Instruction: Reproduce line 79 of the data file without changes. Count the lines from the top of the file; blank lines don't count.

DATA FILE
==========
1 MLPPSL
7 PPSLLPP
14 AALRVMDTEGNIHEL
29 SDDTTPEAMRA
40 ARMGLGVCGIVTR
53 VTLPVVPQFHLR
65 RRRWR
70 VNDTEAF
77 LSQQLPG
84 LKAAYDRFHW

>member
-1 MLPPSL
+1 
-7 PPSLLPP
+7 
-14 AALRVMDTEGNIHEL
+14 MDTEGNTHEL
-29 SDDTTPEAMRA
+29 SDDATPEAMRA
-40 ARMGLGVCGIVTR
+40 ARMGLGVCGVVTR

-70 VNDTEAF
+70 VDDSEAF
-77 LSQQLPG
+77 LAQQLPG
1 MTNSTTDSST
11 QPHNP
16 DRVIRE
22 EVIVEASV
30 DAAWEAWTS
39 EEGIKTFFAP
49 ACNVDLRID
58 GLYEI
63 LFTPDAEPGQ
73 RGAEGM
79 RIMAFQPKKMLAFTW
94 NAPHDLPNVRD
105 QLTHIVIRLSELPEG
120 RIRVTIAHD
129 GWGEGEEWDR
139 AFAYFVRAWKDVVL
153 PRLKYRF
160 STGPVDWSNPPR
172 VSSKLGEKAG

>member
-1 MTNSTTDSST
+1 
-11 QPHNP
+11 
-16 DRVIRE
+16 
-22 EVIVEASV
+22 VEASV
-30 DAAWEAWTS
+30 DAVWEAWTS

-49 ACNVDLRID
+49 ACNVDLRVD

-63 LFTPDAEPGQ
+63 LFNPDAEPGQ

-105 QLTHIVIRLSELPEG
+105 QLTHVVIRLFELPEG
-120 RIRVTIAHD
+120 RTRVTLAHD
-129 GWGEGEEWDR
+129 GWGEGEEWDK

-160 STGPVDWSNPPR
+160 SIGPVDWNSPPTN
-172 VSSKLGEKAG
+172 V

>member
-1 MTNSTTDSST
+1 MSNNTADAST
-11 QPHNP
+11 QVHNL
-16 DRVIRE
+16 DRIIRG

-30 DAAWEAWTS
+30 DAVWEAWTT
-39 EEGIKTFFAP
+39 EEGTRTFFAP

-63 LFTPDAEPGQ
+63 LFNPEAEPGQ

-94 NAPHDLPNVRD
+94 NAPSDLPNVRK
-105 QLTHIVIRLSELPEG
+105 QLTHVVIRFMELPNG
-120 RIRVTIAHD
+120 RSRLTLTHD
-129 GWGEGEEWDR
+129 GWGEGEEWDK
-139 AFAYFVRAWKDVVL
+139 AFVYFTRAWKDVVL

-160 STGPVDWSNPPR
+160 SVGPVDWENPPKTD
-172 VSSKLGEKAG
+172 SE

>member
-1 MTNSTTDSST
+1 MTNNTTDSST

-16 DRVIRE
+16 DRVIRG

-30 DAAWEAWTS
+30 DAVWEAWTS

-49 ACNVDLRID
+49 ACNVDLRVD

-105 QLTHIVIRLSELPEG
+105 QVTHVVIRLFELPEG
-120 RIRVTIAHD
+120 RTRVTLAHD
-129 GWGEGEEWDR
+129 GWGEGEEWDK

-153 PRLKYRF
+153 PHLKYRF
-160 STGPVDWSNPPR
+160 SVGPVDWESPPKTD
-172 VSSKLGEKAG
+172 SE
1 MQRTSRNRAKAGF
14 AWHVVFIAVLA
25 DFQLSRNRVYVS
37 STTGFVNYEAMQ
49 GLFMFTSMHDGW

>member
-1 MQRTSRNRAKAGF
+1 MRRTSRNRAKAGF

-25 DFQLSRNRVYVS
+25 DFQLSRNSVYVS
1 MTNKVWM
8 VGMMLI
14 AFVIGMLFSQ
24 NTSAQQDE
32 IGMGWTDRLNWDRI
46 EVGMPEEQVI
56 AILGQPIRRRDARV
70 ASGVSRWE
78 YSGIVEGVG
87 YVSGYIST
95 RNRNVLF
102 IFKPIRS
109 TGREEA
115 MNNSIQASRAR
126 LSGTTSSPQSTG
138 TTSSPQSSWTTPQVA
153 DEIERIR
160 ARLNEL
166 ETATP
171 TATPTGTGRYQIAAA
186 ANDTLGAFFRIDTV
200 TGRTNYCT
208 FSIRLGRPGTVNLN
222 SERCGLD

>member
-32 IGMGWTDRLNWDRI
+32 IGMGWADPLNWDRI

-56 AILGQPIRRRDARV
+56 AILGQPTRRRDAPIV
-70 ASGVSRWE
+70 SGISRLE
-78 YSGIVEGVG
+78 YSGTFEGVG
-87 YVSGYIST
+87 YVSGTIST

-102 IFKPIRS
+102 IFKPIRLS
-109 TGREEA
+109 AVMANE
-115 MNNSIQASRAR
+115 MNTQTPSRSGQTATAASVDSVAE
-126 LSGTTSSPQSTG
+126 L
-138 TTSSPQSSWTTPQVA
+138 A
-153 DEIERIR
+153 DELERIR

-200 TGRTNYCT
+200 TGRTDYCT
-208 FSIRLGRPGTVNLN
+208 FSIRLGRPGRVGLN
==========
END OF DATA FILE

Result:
-39 EEGIKTFFAP